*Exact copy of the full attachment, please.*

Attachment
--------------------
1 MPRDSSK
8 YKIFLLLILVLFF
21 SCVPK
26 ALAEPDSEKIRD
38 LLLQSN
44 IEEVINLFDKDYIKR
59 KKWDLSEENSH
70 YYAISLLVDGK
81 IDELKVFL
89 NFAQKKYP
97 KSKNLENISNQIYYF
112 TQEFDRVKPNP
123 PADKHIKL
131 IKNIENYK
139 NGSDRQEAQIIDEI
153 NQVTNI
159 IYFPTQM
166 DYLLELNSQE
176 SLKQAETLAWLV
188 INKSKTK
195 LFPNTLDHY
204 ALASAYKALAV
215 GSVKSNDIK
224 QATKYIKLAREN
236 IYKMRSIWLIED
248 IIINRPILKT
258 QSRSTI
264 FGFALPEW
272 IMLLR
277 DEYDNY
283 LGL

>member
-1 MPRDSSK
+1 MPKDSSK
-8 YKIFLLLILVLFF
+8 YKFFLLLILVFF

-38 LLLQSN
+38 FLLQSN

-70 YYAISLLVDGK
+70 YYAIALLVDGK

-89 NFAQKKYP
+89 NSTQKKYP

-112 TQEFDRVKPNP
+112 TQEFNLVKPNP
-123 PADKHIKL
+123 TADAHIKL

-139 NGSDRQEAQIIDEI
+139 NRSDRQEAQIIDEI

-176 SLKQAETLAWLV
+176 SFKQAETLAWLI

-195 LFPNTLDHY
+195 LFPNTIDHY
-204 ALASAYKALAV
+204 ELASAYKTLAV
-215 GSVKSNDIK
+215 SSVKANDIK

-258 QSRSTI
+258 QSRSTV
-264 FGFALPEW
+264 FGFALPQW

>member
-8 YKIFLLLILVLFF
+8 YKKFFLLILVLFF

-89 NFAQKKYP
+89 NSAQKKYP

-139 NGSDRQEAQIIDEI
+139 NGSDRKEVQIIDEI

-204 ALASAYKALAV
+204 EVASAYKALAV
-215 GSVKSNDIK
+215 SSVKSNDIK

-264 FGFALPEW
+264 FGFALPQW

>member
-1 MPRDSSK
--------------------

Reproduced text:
1 MPRDSSK
8 YKIFLLLILVLFF
21 SCVPK
26 ALAEPDSEKIRD
38 LLLQSN
44 IEEVINLFDKDYIKR
59 KKWDLSEENSH
70 YYAISLLVDGK
81 IDELKVFL
89 NFAQKKYP
97 KSKNLENISNQIYYF
112 TQEFDRVKPNP
123 PADKHIKL
131 IKNIENYK
139 NGSDRQEAQIIDEI
153 NQVTNI
159 IYFPTQM
166 DYLLELNSQE
176 SLKQAETLAWLV
188 INKSKTK
195 LFPNTLDHY
204 ALASAYKALAV
215 GSVKSNDIK
224 QATKYIKLAREN
236 IYKMRSIWLIED
248 IIINRPILKT
258 QSRSTI
264 FGFALPEW
272 IMLLR
277 DEYDNY
283 LGL

>member
-1 MPRDSSK
+1 MPKDSSK
-8 YKIFLLLILVLFF
+8 YKFFLLLILVFF

-38 LLLQSN
+38 FLLQSN

-70 YYAISLLVDGK
+70 YYAIALLVDGK

-89 NFAQKKYP
+89 NSTQKKYP

-112 TQEFDRVKPNP
+112 TQEFNLVKPNP
-123 PADKHIKL
+123 TADAHIKL

-139 NGSDRQEAQIIDEI
+139 NRSDRQEAQIIDEI

-176 SLKQAETLAWLV
+176 SFKQAETLAWLI

-195 LFPNTLDHY
+195 LFPNTIDHY
-204 ALASAYKALAV
+204 ELASAYKTLAV
-215 GSVKSNDIK
+215 SSVKANDIK

-258 QSRSTI
+258 QSRSTV
-264 FGFALPEW
+264 FGFALPQW

>member
-8 YKIFLLLILVLFF
+8 YKKFFLLILVLFF

-89 NFAQKKYP
+89 NSAQKKYP

-139 NGSDRQEAQIIDEI
+139 NGSDRKEVQIIDEI

-204 ALASAYKALAV
+204 EVASAYKALAV
-215 GSVKSNDIK
+215 SSVKSNDIK

-264 FGFALPEW
+264 FGFALPQW

>member
-1 MPRDSSK